You just got home from a long day at work and you know you’ve got a long night of household duties ahead, but you also know you need your workout to keep your life balanced. Or maybe it’s freezing cold, first thing in the morning, and you’re not super excited to leave the comfort of your home to get your heart rate going. Or maybe it’s just Saturday afternoon and your basement is a lot closer than your gym.
Or maybe you have been in all of these situations at some point in your life. You wish you had a home gym, huh? If you read about that time I went to the gym but came home and lifted wine bottles instead, you know I, too, have wished for this.
According to home-gym designer Michael Blauner, this dream may be more realistic than you thought. If you have a rack of dumbbells, a treadmill, and enough room to move around, you’re well on your way.
Blauner says the best thing for anyone to have in their home gym is a rack of dumbbells, or a universal weight rack as he prefers to call it, appropriately weighted for the individual. “Nothing works better than old school.”
The only other essential is a treadmill. “When it comes to cardio equipment, nothing compares to a treadmill,” he says. “If you’re prone to injury, you can walk at a slow pace. It’s a natural motion. It’s the most enjoyable feeling of cardiovascular exercise.”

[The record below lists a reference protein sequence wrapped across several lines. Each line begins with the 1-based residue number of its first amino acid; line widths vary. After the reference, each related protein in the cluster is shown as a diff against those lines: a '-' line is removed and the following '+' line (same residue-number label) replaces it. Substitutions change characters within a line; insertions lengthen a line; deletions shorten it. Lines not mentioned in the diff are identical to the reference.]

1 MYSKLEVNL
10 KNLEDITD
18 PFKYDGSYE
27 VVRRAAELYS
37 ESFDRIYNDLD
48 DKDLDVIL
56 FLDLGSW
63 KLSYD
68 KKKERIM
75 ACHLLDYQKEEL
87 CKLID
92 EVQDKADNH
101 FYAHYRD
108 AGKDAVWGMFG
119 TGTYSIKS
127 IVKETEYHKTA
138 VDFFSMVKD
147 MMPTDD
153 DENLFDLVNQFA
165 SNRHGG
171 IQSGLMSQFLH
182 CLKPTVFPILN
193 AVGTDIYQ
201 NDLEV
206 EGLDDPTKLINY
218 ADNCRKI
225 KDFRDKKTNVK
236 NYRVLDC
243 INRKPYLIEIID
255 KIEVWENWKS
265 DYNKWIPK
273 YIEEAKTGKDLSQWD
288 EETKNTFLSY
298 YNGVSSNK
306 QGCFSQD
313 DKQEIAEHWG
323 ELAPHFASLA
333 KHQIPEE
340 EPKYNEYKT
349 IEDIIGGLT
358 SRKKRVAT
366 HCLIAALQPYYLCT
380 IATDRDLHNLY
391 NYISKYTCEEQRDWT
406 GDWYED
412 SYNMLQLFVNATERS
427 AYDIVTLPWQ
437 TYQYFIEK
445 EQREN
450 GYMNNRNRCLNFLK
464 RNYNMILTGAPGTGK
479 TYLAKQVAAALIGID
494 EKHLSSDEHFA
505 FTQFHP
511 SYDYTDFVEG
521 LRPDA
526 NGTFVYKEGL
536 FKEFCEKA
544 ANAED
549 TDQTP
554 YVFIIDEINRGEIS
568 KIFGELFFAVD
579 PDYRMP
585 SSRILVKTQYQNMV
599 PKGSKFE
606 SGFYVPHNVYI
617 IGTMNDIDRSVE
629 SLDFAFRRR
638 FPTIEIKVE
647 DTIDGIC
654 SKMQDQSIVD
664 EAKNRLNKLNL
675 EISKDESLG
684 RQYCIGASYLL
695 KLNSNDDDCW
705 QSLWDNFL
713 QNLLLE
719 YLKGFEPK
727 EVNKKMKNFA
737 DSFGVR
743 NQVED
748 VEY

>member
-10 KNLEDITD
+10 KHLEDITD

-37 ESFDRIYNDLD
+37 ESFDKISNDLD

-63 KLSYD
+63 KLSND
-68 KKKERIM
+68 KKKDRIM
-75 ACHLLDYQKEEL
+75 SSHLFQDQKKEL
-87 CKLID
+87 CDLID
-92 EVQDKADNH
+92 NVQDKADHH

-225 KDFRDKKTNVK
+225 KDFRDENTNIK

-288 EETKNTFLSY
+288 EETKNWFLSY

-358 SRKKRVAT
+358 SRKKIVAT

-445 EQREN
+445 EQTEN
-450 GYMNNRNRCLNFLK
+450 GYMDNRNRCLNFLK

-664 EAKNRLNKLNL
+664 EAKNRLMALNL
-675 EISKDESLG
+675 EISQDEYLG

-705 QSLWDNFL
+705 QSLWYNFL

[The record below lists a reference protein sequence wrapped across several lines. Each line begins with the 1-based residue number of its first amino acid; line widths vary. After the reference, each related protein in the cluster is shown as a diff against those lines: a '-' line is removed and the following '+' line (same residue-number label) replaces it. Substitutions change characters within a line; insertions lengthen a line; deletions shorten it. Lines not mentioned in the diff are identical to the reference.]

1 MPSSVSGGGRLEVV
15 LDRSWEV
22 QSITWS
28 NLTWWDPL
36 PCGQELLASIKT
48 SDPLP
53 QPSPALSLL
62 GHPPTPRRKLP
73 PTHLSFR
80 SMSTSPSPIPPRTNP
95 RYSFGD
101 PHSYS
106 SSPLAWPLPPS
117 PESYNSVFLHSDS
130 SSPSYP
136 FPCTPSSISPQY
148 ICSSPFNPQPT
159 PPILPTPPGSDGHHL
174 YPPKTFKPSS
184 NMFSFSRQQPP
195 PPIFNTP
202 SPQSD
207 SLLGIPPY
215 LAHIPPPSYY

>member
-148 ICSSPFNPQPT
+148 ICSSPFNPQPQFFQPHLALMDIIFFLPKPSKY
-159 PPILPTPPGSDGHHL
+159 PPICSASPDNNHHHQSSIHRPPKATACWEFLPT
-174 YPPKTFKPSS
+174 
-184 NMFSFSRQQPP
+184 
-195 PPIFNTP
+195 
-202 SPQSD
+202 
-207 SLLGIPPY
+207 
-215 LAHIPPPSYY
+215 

If you have a lot of control in your design, Blauner suggests either a hardwood floor covered with a rubber mat or wall-to-wall rubber flooring. He does not recommend tile or carpet.
Changing your flooring may be a bigger commitment or investment than you want, so a simpler undertaking is to incorporate nature and color. Painting is a great start. Blauner suggests using bright colors, such as bright blue, green, orange, or natural tones to complement any kind of nature you can pull in. It’s helpful if you are able to use a space with a lot of windows. If not, try adding artwork.
Another of Blauner’s suggestions is to include a wall of mirrors if possible. These are more to check your form than your hair, he says, and they help to make the room feel larger.
Blauner cautions against including a TV in your home gym if you can avoid it. They’re good if you need a distraction for a long cardio session, but they can provide unwanted distraction at other times. Instead, if you can incorporate music, such as with a sound system, that can help improve your workout flow. He’s had some clients feel in such a zone during a workout with good music that they barely remember what exercises they did when they were done. It may not even be something you consciously notice, but music can have a great effect on your workout.
Above all, the key to creating a home gym is to find what works for you. “Start with the basics,” Blauner suggests, “then develop from there. It doesn’t take much.”
In the possibility that is your own home gym, Blauner says, “the sky is the limit.”
What would you include in your ideal home gym? —Megan